Wayne Cook
June 1, 2008
Photos By: Randy Lorentzen
The stance and rubber on the car tells us that Al has achieved a nice balance between street-going ability and racing potential. It may be difficult to tell, but normally a '63 Falcon doesn't pack that much rubber underneath the rear fender. The wheelhouses were extensively tubbed.

Al and Trudi Dufek of Largo Vista, Texas, have had a long and colorful history with this '63 Falcon Sprint. As a matter of fact, the car was in Trudi's driveway when Al stopped by to pick her up for their first date. When he asked about the Falcon, she replied that it was an original '631/2 Sprint with a 260ci, factory four-speed, and Rotunda tach. The car was a little rough on the inside and needed a fair amount of bodywork, but it was all original and complete. Al told his new girl the car could be fixed up nicely for not much money.

Fast-forward and we find that Al and Trudi got married, and that's when she gave her blessing to go forward on the Falcon project. To begin with, Al wanted more power than the original 260 could offer. After finding a suitable block, he had Joe Jill at Superior Automotive in Anaheim, California, construct a stout 302 engine. Al had the tunnel-ram intake on hand since he knew from the beginning he wanted one sticking out of the hood, and he equipped it with dual quads.

After the installation of the engine but before work began on the body, Al and Trudi took the car to the Fabulous Fords Forever show at Knott's Berry Farm in Buena Park, California. While there, fellow automotive enthusiast and comedian Jay Leno walked over and became interested in the car. Among other things, Jay told them that "the engine was looking good and to go forward with the rest of the job." Surely both Al and Trudi felt encouraged in their project by Leno's interest and kind words.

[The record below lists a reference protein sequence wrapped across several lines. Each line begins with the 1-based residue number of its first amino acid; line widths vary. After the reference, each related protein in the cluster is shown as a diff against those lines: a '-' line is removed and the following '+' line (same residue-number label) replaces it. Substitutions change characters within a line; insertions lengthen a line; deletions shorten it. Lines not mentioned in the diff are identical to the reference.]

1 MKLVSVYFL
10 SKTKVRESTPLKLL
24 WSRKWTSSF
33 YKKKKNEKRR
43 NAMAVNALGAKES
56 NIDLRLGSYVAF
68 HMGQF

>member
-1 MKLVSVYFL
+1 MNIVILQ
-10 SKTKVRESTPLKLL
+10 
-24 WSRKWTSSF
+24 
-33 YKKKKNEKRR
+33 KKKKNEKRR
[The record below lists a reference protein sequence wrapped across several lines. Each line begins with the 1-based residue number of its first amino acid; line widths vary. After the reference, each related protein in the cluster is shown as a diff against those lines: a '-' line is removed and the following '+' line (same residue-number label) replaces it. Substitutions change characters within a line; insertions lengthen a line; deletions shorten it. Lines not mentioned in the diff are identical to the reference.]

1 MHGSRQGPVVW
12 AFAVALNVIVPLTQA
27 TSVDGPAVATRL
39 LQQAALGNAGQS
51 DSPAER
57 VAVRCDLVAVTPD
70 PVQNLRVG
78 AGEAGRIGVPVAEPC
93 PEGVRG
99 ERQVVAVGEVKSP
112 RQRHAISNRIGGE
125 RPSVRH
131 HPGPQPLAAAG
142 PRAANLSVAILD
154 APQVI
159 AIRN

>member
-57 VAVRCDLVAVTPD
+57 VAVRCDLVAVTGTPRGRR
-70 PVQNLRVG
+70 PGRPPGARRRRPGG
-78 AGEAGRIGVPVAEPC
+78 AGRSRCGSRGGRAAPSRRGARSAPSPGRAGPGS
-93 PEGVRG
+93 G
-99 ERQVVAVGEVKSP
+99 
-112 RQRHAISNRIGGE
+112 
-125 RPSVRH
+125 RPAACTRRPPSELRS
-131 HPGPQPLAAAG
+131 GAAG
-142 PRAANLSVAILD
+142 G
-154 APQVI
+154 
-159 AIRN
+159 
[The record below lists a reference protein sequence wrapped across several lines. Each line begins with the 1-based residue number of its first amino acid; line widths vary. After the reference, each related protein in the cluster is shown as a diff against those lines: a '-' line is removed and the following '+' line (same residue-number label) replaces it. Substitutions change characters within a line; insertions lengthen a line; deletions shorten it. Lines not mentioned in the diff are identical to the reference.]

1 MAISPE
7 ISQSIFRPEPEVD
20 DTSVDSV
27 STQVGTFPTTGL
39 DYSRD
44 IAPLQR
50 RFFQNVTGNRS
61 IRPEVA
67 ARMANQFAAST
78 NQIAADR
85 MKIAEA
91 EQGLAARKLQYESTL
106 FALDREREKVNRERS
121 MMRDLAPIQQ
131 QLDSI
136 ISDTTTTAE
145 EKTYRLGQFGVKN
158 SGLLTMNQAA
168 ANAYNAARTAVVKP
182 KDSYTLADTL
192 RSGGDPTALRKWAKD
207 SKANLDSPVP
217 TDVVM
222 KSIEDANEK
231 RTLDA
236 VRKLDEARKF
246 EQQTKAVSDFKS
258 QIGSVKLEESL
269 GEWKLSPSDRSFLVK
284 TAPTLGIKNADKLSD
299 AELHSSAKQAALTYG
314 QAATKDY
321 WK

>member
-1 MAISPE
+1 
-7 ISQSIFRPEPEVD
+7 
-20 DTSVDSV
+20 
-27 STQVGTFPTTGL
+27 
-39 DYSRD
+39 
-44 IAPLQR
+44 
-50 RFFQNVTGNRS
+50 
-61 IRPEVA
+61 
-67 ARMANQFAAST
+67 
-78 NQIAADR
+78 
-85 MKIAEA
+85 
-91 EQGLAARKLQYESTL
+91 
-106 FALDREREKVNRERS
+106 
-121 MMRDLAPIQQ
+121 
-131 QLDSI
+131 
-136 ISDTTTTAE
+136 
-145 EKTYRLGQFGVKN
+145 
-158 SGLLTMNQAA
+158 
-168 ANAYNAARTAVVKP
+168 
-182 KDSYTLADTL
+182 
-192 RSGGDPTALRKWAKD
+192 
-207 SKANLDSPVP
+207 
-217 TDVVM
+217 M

When the time came to address the paint and body issues, Loy Auto Perfections of La Habra, California, was chosen to do the bodywork and orange paint. Cleaning up the car was the plan, and toward that end the door handles, trunk entry, side mirrors, cowl vent, gas cap, and windshield-wiper holes were all shaved off or filled in. The result is a super-clean body and a sleek look.

Al decided way back in the beginning of the project that he would give the car his best effort and produce something extraordinary. He also said his ultimate goal was to get his car featured in Mustang & Fords magazine. We're glad to say he achieved both.

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